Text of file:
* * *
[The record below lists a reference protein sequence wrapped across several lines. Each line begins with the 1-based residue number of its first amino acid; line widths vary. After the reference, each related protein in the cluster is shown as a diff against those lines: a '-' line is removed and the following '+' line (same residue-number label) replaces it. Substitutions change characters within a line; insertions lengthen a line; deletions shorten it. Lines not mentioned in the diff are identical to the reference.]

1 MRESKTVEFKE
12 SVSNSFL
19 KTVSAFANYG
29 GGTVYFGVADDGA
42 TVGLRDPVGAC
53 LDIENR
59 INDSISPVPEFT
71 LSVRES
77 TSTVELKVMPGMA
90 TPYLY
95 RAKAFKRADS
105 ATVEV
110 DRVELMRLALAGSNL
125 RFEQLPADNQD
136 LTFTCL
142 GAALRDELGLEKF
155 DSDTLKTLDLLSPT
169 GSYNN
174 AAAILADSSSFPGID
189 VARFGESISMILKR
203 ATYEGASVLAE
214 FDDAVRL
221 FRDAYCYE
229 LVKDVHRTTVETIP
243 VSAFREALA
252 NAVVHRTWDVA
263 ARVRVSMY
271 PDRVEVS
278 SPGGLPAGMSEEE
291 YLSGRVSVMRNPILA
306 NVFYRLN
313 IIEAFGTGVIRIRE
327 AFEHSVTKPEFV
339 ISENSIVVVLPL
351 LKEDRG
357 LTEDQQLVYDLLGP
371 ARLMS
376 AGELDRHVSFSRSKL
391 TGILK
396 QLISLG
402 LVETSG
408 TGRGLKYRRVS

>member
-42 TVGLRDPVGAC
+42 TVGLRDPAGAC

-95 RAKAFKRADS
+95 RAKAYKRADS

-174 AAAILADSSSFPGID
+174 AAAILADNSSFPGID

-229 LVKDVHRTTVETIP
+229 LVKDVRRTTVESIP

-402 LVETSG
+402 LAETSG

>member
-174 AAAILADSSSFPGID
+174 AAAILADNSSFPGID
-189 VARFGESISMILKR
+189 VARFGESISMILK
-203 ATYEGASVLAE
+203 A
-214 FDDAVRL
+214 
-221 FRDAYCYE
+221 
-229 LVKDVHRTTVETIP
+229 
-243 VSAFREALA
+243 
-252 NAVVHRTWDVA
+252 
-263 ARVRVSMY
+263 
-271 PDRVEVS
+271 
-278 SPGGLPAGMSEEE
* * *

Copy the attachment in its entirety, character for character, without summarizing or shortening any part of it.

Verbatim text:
[The record below lists a reference protein sequence wrapped across several lines. Each line begins with the 1-based residue number of its first amino acid; line widths vary. After the reference, each related protein in the cluster is shown as a diff against those lines: a '-' line is removed and the following '+' line (same residue-number label) replaces it. Substitutions change characters within a line; insertions lengthen a line; deletions shorten it. Lines not mentioned in the diff are identical to the reference.]

1 MRESKTVEFKE
12 SVSNSFL
19 KTVSAFANYG
29 GGTVYFGVADDGA
42 TVGLRDPVGAC
53 LDIENR
59 INDSISPVPEFT
71 LSVRES
77 TSTVELKVMPGMA
90 TPYLY
95 RAKAFKRADS
105 ATVEV
110 DRVELMRLALAGSNL
125 RFEQLPADNQD
136 LTFTCL
142 GAALRDELGLEKF
155 DSDTLKTLDLLSPT
169 GSYNN
174 AAAILADSSSFPGID
189 VARFGESISMILKR
203 ATYEGASVLAE
214 FDDAVRL
221 FRDAYCYE
229 LVKDVHRTTVETIP
243 VSAFREALA
252 NAVVHRTWDVA
263 ARVRVSMY
271 PDRVEVS
278 SPGGLPAGMSEEE
291 YLSGRVSVMRNPILA
306 NVFYRLN
313 IIEAFGTGVIRIRE
327 AFEHSVTKPEFV
339 ISENSIVVVLPL
351 LKEDRG
357 LTEDQQLVYDLLGP
371 ARLMS
376 AGELDRHVSFSRSKL
391 TGILK
396 QLISLG
402 LVETSG
408 TGRGLKYRRVS

>member
-42 TVGLRDPVGAC
+42 TVGLRDPAGAC

-95 RAKAFKRADS
+95 RAKAYKRADS

-174 AAAILADSSSFPGID
+174 AAAILADNSSFPGID

-229 LVKDVHRTTVETIP
+229 LVKDVRRTTVESIP

-402 LVETSG
+402 LAETSG

>member
-174 AAAILADSSSFPGID
+174 AAAILADNSSFPGID
-189 VARFGESISMILKR
+189 VARFGESISMILK
-203 ATYEGASVLAE
+203 A
-214 FDDAVRL
+214 
-221 FRDAYCYE
+221 
-229 LVKDVHRTTVETIP
+229 
-243 VSAFREALA
+243 
-252 NAVVHRTWDVA
+252 
-263 ARVRVSMY
+263 
-271 PDRVEVS
+271 
-278 SPGGLPAGMSEEE